School & District Management

See Where PCBs Show Up in School Buildings, and Why That’s a Problem

By Laura Baker — October 27, 2022 3 min read
Image of paint application by paint rollers.
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PCBs were domestically manufactured for construction materials in the United States beginning in about 1930 until 1979, a time period that coincides with a boom in school construction to meet the demands of postwar birthrate growth. This increases the vulnerability of any school built or renovated before 1979.

Although the U.S. Environmental Protection Agency banned the manufacturing of PCBs over 40 years ago, PCBs are still of concern for school building because:

  • The durability of applications means that schools that were built or renovated before 1979 may still have PCBs used in a variety of applications like caulking, sealants, coatings, and electric components.
  • PCBs migrate, vaporize, and absorb into other materials and can be stored in our bodies for a long time, so prolonged and sustained exposure has a cumulative affect.
  • Studies show high-dose exposures can diminish learning, growth, immunity, and present other health hazards.
Image of a timeline. 1929: PCBs emerge. 1979: PCBs are banned. The period between represents a time when school construction was high to meet growing demands of post-World War II birth rate.

Primary sources of PCB emissions in older school buildings

Factors that made PCBs attractive in construction applications also make them a pervasive enduring contaminant in a school building. Multiple primary sources of emissions, seen in the diagram below, are possible in any building, impacting the air quality in a facility.

Some common PCB applications: Caulk, window glazing, flourescent light ballasts, floor sealants and ceiling tile coating, insulation material including fiberglass, felt, foam, and coard, transformers and capacitors, oil-based paint, and spray-on fireproofing material.

PCBs move and transfer, creating secondary sources for harmful emissions

Heat and weathering creates conditions where PCBs transfer, move, evaporate, and absorb into the surrounding environment which creates secondary sources for PCB emissions. Secondary sources include classroom furnishings, rugs, paper, paint, dust, and any classroom material that can absorb and then also emit PCBs. These secondary sources can result in continuing exposures even after the removal or remediation of primary sources.

PCBs are absorbed by surrounding materials and environment, creating secondary sources for emmissions.

Prolonged and routine exposure is problematic for building occupants

The durability of PCBs is impacted by natural weathering, heat, and they can even be released when schools try to dismantle and remove sources. Exposure can happen through inhalation, direct skin contact, and ingestion.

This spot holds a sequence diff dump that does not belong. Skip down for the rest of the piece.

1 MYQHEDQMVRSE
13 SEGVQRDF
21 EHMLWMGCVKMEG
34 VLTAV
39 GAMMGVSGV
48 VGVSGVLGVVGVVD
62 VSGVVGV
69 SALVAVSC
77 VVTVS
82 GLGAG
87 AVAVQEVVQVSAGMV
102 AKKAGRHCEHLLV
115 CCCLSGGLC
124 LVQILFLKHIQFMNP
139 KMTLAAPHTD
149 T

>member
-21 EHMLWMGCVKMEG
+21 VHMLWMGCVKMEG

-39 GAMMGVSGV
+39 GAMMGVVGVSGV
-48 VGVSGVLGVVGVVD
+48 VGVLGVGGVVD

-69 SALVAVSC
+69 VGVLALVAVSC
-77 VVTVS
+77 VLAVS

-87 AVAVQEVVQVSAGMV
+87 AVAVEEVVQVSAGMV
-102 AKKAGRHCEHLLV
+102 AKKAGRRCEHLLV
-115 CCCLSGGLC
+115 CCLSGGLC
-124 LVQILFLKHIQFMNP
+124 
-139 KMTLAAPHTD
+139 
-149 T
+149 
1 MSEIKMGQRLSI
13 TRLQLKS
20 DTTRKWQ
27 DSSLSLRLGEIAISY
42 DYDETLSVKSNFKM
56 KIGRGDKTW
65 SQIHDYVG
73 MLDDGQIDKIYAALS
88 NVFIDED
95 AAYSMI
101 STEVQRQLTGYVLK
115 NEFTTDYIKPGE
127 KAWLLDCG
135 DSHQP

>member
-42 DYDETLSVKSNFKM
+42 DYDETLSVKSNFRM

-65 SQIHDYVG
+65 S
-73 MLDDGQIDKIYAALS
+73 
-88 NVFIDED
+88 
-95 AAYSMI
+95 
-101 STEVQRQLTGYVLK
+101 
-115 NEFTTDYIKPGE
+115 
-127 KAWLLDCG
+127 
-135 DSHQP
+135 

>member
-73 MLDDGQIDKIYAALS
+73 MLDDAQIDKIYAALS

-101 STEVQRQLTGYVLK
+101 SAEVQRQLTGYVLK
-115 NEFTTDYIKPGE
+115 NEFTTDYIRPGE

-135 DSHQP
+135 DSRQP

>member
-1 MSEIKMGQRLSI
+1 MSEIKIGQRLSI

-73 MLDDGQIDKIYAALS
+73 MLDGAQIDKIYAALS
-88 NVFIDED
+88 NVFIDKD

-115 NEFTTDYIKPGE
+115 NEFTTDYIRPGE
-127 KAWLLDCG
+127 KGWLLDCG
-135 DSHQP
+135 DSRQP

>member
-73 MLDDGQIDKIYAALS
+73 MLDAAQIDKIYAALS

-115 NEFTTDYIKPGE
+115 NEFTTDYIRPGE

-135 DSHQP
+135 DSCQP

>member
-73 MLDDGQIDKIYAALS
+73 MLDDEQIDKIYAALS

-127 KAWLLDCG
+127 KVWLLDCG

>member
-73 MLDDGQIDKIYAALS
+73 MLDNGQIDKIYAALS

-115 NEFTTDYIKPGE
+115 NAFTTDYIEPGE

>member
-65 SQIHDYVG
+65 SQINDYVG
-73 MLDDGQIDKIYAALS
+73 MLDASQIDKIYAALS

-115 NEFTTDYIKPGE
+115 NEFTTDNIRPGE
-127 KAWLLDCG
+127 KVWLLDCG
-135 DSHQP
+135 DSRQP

Since we know that humans store PCBs in their bodies, prolonged and routine high exposure is problematic.

PCB emissions from primary and secondary sources affect air quality and could contaminate surfaces, which can have human impact through inhalation, ingestion, or dermal exposure.
Image of a school where rooms may be closed off, other rooms might be open just 3 hours during the day, and a plan to upgrade lighting and evaluate HVAC to control PCB emissions.

PCB exposure is associated with a range of toxic responses from skin rashes to impacting cardiovascular, gastrointestinal, immune, musculoskeletal, or neurological systems. But particularly troubling for schools is that high-level PCB exposure can have long-term affects on development and learning.

Studies show that high levels of exposure may lead to:

  • Cancer, including non-Hodgkin’s lymphoma
  • Skin lesions or rashes
  • Depression
  • Nausea
  • Vomiting
  • Abdominal pain
  • Headaches
  • Dizziness
  • Reproductive disorders
  • Higher susceptibility to pneumonia and viral infections
  • Impaired memory, vision, and attention span
  • High blood pressure
  • Diabetes
  • Neurological and development delays for young children and children exposed in utero
  • Weight gain or weight loss in children born to women who are exposed

Spotlight on three common sources of PCBs

Below, see the behavior of three prevalent sources of emissions that are typical for a school building.

Three primary sources for PCB emissions in older schools: Flourescent light ballasts, caulks and window glazing, paint.

Inhalation is responsible for the majority of the exposure that could occur in schools

PCB’s evaporate slowly at room temperature, but vaporize rapidly with the rise of temperatures due to weather, heating, or utilization of equipment or lights. The vaporizing process creates inhalations hazard that can be magnified by poor ventilation and dusty environments. Improving air quality is a key first step in reducing PCB concentrations.

Dust absorbs PCB emissions. Mitigation efforts that focus on reducing indoor air PCB concentrations are likely to have the greatest impact on reducing exposures. Consider using vacuums with HEPA filters, sweep and use damp cloths for dusting, clean toys and school materials regularly, and ensure that ventilation systems are operating properly and are regularly inspected and maintained according 
to system manufacturer.

Sources: United States Environmental Protection Agency, Centers for Disease Control and Prevention, National Library of Medicine, and Education Week reporting

All visual animations by Laura Baker/Education Week via Canva


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